Friday, September 15, 2006

An Option many of us don't have

I found a very intriguing article in Today's Wall Street Journal about how parents are Opting Out of Private School in favor of their local public schools. The article profiles several families around the country, and cites some of the reasoning behind opting out - dramatic jumps in tuition, better chances of getting into elite colleges, and improved scholastics were all reasons cited. However, while in some cases public school is a better option for many, for us in the Orthodox community it is not an option at all. Those of us who are devoutly religious, (and while I speak primarily about Orthodox Jews, this applies to committed Jews of all stripes, as well as Catholics, Protestants, and Muslims who send their children to Parochial schools as well) are not shunning the public schools in our areas, but rather opting-in to provide our children with an immersive experience that teaches them our religious values and morals.
Yes we could theoretically send our kids to a Public School during the daytime, and then to a daily after school Hebrew program, but it doesn't even come close. Sure they will learn the same Math and Science, followed by the same Torah and Talmud, but the subject matter isn't all that permeates the Yeshiva experience. In public school Middot and Chesed (good manners and kindness) aren't necessarily on the curriculum. In a Parochial school, they aren't on the curriculum, they are part and parcel of it. (Before you flame me, I want to point out that I am not naive enough to believe that curriculum alone will produce 'good apples' and that no kid ever came out of a parochial school a terrorist, liar, murder or a jerk).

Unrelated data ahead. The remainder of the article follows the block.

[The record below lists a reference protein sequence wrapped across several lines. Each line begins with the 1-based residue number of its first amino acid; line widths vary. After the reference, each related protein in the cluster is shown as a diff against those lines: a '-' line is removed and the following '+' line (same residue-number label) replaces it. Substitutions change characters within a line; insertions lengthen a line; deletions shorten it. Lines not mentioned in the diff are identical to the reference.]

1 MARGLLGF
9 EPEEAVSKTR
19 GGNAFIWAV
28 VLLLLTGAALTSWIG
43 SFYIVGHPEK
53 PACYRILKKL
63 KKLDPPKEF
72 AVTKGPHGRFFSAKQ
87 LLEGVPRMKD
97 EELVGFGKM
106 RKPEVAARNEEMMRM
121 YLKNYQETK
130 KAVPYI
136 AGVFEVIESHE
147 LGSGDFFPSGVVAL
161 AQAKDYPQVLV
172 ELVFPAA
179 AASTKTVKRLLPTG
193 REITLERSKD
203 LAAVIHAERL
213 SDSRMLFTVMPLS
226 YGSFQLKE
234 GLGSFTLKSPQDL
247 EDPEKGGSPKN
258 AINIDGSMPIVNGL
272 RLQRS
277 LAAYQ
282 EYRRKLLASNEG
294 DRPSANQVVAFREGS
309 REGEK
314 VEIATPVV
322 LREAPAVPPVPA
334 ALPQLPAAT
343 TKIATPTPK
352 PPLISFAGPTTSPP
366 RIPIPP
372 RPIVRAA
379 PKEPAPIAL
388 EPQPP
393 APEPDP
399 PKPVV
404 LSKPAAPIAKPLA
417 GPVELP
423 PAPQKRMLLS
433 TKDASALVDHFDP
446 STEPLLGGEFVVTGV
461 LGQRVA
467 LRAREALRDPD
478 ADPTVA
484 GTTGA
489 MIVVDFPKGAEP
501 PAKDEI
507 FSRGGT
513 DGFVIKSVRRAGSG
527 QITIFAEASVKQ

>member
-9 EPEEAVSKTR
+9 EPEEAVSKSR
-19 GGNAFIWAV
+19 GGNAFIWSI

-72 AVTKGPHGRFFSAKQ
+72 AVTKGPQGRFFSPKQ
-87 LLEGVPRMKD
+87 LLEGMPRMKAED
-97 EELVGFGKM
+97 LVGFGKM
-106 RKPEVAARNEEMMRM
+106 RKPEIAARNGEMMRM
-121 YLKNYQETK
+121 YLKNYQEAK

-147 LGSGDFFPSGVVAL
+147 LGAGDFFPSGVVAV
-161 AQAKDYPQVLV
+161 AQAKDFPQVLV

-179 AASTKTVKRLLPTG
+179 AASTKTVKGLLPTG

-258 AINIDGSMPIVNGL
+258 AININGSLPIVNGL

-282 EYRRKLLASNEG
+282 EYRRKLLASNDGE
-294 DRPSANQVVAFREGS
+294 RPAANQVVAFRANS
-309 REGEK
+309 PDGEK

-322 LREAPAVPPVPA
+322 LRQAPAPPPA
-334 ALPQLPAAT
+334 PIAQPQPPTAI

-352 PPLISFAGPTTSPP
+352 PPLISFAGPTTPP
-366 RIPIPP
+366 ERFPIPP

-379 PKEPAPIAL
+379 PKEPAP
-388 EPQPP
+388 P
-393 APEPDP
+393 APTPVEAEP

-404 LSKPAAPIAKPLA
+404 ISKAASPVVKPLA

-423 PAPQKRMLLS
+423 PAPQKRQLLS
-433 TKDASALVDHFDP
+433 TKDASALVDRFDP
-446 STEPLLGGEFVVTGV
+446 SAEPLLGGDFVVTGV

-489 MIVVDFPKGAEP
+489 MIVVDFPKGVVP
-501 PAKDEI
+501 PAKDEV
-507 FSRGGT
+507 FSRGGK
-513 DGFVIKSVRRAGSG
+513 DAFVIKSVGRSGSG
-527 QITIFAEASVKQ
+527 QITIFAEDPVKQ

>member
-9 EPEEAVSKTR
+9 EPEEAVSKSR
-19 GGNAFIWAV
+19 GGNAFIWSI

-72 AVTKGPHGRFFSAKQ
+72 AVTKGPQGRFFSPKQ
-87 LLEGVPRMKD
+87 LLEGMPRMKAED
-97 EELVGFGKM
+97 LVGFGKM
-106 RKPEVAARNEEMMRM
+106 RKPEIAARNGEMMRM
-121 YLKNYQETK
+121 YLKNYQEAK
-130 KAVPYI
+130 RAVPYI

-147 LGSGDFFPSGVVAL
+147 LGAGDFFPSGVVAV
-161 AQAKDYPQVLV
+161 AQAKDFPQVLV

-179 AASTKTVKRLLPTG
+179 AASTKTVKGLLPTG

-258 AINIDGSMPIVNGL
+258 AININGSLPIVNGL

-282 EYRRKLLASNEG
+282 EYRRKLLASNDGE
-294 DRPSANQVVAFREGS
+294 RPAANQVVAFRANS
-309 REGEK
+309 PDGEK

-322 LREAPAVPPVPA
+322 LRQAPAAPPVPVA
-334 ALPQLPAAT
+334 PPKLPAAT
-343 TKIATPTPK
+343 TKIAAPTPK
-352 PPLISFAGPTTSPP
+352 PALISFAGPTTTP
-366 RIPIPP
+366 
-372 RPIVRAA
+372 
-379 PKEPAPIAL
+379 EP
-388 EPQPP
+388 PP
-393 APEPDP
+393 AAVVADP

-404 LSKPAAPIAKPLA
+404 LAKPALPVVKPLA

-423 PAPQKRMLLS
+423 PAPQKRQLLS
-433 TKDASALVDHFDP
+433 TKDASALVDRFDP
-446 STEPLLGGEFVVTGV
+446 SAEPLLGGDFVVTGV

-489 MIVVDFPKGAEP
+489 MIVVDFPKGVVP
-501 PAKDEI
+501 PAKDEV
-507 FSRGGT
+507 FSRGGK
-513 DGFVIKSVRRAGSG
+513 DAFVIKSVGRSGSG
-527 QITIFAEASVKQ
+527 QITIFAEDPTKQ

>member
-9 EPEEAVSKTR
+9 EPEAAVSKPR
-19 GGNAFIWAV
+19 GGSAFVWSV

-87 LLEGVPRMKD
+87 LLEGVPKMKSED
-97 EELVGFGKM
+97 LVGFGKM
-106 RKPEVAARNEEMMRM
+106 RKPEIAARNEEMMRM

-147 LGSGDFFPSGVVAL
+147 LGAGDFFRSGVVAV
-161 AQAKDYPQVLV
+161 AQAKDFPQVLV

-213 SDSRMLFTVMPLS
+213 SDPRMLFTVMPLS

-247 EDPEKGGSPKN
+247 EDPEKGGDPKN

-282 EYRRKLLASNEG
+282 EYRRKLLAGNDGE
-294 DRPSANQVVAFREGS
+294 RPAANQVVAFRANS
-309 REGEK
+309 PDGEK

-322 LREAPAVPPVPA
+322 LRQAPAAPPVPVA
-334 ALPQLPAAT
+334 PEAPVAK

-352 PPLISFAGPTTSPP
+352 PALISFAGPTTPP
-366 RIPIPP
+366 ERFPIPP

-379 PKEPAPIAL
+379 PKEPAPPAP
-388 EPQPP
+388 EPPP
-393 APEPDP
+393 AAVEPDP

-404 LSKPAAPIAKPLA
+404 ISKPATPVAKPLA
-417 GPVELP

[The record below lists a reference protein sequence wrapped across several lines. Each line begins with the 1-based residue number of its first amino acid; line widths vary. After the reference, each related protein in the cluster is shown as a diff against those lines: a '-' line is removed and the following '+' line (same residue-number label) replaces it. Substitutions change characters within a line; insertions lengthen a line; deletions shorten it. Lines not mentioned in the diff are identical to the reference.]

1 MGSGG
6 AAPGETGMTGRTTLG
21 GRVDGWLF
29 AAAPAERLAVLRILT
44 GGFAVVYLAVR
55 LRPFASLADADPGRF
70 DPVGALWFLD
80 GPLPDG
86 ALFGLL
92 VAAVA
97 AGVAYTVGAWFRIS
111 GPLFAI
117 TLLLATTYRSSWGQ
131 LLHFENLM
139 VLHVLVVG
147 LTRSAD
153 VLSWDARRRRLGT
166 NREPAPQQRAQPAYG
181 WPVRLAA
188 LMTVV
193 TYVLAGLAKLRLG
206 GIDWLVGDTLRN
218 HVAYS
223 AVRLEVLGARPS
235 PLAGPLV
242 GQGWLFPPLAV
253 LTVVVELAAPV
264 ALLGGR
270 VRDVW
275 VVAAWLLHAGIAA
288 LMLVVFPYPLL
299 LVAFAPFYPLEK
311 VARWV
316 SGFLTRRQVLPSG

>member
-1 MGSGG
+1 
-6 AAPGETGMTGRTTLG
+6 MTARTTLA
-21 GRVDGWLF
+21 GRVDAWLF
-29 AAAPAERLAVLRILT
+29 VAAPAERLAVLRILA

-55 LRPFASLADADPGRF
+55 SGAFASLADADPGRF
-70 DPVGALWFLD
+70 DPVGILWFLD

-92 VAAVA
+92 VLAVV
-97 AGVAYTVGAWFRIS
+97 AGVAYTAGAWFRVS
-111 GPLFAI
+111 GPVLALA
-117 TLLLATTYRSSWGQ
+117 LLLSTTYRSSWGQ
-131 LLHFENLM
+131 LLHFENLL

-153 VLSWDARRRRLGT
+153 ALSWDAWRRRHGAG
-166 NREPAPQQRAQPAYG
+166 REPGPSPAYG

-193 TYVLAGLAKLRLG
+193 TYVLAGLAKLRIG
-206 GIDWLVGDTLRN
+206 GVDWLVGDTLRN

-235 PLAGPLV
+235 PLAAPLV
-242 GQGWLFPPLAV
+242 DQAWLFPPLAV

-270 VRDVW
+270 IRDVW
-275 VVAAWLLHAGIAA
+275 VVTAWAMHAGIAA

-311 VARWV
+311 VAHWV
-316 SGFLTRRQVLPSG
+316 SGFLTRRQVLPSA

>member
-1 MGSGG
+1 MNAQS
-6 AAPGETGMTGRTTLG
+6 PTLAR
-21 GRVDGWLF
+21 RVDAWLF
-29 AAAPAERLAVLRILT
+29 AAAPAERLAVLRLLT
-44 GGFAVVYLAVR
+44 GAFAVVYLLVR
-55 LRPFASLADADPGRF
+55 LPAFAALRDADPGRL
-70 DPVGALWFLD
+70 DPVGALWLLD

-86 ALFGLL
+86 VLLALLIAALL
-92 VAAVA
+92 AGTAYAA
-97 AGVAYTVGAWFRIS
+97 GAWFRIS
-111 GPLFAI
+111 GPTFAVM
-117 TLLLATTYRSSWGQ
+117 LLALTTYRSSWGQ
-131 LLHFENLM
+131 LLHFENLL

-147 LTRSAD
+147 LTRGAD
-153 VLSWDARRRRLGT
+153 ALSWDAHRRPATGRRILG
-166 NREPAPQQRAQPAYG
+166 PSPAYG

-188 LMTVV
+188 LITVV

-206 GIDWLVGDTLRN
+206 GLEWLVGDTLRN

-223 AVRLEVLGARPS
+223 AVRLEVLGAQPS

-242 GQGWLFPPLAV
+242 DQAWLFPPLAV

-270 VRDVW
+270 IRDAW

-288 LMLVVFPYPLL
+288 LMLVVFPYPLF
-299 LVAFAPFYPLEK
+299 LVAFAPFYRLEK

For religious people like me, religion isn't part of our lives, it is our lives. Everything we do has a divine purpose, and religion and belief are woven into the fabric of our daily existence. If you don't agree with me think about how many times you invoke G-d's name on a daily basis? 'Thank G-d, G-d Forbid, G-d Bless You, and their equivalents in your favorite religious vernacular are commonplace in our lives. Atheists and non-believers might scoff at the idea - what does G-d have to do with it? Of course, the correct answer is everything. And that is why those of us, who understand life in this manner, can't fathom sending our children anywhere else. Because for us, no matter whether they go to Harvard or Hometown Community College, our goal isn't to create an ivy leaguer, but first and foremost to create a proper Jew, and a good person.
So while many others follow this trend and benefit from my tax dollars, I will slave away to ensure that my child gets a proper Jewish Education - both in school and out.

So far, it's been worth every penny.

1 comment:

Jasmine said...

This post makes me want to raise my kid jewish :-)

I am with you on the good matters and kindness thing, but can't we just teach kids that at home?